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Falling For the Myth of Cleggmania

Why American liberals got the British election so wrong

Brendan O'Neill
May 13, 2010

Wow, some of you Americans really got the British election wrong.

Reading the frequently frenzied pre-election commentary of America’s liberal hacks, you could be forgiven for thinking that Nick Clegg, leader of the Liberal Democrats, was about to win over the British public, demolish the old establishment, and institute a new politics that was fresh-faced, people-oriented, and all about creating a shiny, happy, progressive future.

They couldn’t have been more wrong. If they had thrown dice to decide the winner of the election, or had consulted some mad tarot reader in Brooklyn to find out what might happen, they wouldn’t have been more wrong than they were, and might accidentally have been more right.

The polar opposite of their predictions occurred: Clegg’s Liberal Democrats lost seats in the election, and now, far from leading Britain towards a progressive new dawn, Clegg has been holed up in shut-off, secretive, and principle-free deal-making sessions which have made him deputy prime minister in a Conservative administration.

Many of America’s journalists achieved schoolgirl levels of overexcitement in relation to Clegg, whose Liberal Democrats are Britain’s third-largest party, after the Conservative Party and the Labour Party. In the run-up to the election on May 6 (under a real suck-up of a headline: “Britain is lucky to have Nick Clegg in the race for prime minister”) Katrina Vanden Heuvel of The Nation boasted that Clegg had once interned at her magazine (in 1990) and is now being compared to “Winston Churchill, Barack Obama, Princess Diana, Tony Blair, and even Jesus.”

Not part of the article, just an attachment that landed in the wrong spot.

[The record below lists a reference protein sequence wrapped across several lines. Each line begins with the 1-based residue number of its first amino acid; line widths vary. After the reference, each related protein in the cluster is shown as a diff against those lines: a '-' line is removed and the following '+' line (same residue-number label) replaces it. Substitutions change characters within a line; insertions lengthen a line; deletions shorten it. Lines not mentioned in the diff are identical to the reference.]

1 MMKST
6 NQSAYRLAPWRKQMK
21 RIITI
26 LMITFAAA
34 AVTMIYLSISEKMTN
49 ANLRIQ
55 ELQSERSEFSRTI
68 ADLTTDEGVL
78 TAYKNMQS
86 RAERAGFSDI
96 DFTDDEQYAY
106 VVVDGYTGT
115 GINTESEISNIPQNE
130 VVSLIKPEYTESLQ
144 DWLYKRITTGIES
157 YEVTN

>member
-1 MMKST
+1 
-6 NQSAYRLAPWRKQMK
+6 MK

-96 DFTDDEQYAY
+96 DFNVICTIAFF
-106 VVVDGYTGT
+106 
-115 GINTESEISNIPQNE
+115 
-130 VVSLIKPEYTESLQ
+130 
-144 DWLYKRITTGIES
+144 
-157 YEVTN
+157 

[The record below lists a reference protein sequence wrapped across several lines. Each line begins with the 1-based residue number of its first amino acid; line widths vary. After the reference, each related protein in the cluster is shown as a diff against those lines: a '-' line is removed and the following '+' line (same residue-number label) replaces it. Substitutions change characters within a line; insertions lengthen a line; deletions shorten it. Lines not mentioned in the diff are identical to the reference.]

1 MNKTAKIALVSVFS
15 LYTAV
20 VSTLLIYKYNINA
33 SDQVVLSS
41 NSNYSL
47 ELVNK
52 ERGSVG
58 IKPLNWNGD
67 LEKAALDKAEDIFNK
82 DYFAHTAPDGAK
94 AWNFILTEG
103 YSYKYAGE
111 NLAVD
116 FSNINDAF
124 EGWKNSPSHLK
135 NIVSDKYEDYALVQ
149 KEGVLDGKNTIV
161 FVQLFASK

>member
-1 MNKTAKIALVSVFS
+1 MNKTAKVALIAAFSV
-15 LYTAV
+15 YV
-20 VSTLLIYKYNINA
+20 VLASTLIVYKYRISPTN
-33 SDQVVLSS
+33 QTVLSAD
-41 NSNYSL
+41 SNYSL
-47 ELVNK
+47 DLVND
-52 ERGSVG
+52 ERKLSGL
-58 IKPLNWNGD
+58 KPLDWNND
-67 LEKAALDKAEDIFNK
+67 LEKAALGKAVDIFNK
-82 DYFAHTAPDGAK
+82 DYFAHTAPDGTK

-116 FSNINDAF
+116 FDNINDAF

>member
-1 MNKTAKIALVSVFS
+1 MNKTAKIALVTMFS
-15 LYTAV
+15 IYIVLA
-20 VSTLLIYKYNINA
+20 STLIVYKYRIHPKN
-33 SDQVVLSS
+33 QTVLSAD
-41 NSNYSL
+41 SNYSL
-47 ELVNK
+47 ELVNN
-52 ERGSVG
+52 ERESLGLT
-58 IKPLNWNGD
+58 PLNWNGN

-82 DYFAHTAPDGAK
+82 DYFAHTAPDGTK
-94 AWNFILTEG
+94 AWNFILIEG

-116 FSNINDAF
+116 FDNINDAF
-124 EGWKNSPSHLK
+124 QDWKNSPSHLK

Vanden Heuvel claimed that Clegg had “buoyantly axed the political establishment and the status quo” and said “his strong populist message… has made [him] a feisty contender.” If a doctor offered such a wrongheaded diagnosis of the future health of a patient, he’d be sacked for gross misconduct. Clegg proved not to be a serious contender, with his party losing four seats on election night, and he has now thrown what electoral weight he has behind a power-sharing deal with what vanden Heuvel describes as “the political establishment.” Far from axing it, Clegg is a fully fledged member of it.

Vanden Heuvel should be worried about her magazine’s fortunes over here. Pre-election she gleefully claimed that Saint Nick and his party “sometimes seem to be channeling Nation editorials” in their various policy promises. Well, on election night the vast majority of British voters rejected Clegg and his policies—which means we probably wouldn’t much enjoy The Nation either.

Over at Slate, Anne Applebaum suffered from a bad bout of premature speculation, arguing on April 26 that Clegg looked set to be “the beneficiary of the biggest British voters’ revolution in decades.” Oops.

She argued that Clegg represented “an unthinkable, revolutionary change.” The use of the word revolution twice in one article is not only unnecessarily breathless—it also shows how cut off many of America’s commentators are from real life in Britain, where there wasn’t even any electoral enthusiasm, far less revolutionary fervor, for Clegg’s party.

Three weeks before the election, The New York Times reproduced the British Guardian’s mock-up of Clegg’s face on the famous Obama/Hope poster and claimed that Clegg’s party represents a “genuine threat” to politics-as-we-know-it in the UK. The paper listed five similarities between Clegg and Obama, bowing to claims in the British media that Clegg is the “new Obama” who could overhaul “the old politics.”